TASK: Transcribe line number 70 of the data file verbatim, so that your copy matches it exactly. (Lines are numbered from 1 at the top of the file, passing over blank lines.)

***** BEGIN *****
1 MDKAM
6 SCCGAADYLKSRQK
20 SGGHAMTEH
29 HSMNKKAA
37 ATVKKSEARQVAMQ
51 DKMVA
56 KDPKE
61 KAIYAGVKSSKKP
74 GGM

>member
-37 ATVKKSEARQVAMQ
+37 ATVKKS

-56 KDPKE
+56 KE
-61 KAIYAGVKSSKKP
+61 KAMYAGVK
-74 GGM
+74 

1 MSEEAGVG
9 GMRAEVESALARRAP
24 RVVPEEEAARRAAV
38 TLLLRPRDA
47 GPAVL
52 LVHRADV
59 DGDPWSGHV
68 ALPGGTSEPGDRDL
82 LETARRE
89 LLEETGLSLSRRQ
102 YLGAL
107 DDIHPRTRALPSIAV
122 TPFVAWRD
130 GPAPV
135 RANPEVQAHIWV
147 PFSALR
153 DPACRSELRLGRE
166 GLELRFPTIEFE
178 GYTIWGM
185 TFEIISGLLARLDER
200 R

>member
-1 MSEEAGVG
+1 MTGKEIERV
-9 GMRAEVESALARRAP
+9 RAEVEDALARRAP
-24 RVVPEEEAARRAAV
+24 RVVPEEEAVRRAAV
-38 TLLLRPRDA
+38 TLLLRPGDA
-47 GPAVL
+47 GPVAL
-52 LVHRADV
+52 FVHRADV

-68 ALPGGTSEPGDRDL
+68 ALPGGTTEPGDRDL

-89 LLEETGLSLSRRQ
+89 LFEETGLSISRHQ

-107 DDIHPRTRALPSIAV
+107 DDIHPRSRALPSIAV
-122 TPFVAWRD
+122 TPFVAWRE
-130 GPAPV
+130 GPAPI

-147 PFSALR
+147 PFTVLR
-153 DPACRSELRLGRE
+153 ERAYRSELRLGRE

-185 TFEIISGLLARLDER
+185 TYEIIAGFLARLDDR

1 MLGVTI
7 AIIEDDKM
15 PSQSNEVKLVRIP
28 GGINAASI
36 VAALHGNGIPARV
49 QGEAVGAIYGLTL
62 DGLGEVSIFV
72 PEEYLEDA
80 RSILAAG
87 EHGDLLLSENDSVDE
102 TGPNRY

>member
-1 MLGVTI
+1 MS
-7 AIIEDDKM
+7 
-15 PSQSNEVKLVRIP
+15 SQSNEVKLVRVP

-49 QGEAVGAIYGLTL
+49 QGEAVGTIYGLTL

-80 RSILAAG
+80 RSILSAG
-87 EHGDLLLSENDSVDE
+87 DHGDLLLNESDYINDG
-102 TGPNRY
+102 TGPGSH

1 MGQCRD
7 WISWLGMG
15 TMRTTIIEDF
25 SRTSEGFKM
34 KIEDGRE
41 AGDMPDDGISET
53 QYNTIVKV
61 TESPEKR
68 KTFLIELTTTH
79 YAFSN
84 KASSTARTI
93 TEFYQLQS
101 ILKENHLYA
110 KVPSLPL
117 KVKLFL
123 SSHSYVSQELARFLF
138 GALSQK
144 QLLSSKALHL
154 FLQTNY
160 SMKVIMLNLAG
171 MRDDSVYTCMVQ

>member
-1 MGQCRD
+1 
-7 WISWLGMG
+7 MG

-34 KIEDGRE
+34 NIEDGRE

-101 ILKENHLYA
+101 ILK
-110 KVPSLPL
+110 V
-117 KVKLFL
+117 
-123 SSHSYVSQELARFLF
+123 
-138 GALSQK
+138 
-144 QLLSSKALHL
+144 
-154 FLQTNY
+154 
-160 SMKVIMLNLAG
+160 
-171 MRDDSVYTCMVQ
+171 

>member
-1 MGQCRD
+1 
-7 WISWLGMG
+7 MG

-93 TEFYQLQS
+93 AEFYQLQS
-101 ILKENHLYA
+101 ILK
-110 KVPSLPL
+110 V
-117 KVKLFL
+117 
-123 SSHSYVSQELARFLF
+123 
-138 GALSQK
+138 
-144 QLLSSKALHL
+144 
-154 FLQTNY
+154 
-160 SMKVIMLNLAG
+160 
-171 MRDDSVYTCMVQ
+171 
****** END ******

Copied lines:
7 AIIEDDKM